Posts Tagged ‘stormwater’

Department of Defense

Houston, No America, We Have A Problem!

Department of Defense
Department of Defense

 Unless you have been living under a rock, you have seen the news and know the devastation Hurricane Harvey and its aftermath has caused in Southeast Texas. When we witness such tragedy on a large scale, we immediately begin discussing ways to prevent it; however, flooding is an everyday occurrence in many cities across the United States. While this flooding in the human environment may not be enough to blanket a city or trap people in their homes, it’s enough to destroy property; cause waterborne illnesses; cause loss of life; destroy crops; and impede access to essential public services such as ambulances and firetrucks. The aforementioned list is by no means exhaustive but a snippet to illustrate some of the impacts of flooding. Sadly, it doesn’t take a hurricane to have this impact. Heavy rainfall or even sustained rainfall over a long period of time can be just as destructive.

Unfortunately, climate change is causing more frequent and extreme weather events. Unless we take action to mitigate the damage caused by these wet weather events, we will see more devastation in our communities. As an environmental engineer who happens to work on stormwater management issues, here are a few of my thoughts on the topic.

1. Preservation of natural resources – Wetlands (marshes, swamps, bogs, ponds) are land areas covered by water that consist of plant and animal life. In the context of flood control, wetlands help protect against storm surges by serving as an intermediary between larger waterbodies and land. Unfortunately, development often destroys this natural barrier allowing more water to reach land and without filtration. Jurisdictions should include preservation of natural resources as they update their land use plans, comprehensive plans, and/or zoning laws.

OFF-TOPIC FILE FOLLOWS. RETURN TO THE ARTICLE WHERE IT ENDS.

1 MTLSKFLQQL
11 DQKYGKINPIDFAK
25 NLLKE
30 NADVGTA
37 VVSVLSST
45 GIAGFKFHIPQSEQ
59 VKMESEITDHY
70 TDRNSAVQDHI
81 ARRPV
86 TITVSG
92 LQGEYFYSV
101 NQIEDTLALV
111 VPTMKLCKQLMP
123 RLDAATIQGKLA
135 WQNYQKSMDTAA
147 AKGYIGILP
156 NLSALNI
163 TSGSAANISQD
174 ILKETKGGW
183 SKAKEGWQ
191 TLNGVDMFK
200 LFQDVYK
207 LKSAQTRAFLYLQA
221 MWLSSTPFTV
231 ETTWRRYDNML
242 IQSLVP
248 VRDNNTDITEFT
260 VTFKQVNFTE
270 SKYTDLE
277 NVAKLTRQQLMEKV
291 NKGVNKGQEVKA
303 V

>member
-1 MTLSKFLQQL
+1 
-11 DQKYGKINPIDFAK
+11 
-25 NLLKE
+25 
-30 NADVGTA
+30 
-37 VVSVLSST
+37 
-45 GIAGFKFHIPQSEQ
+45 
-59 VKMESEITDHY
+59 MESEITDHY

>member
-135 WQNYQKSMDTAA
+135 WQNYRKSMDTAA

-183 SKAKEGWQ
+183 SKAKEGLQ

2. Getting smarter about growth – During wet weather events, water is looking for a place to go. Water naturally seeps into the ground; however, many of our cities are covered in asphalt, concrete, and other impenetrable barriers. This surface water runoff can overwhelm our sewers and become stuck in areas where there is little flow. In addition, waterfronts are being developed with housing and commercial space without regards to rising water levels due to climate change. As this land erodes it will impact these places that are now high value corridors of living and entertainment. Despite these challenges, waterfronts are and will continue to be popular locations for development. Developments should consider sea level rise or consider new design techniques such as floodable buildings.

3. Increase in green infrastructure -Trees, rain gardens, green roofs, bio swales, pervious pavement, rain barrels and constructed wetlands are a newer approach to managing surface water runoff. Many urban areas are using green infrastructure as a tool to imitate the natural process that should occur after wet weather events by adding soils and other vegetation back into the ecosystem. Green infrastructure has to be a part of a larger strategy to effectively minimize the impact of wet weather as well as place making in communities.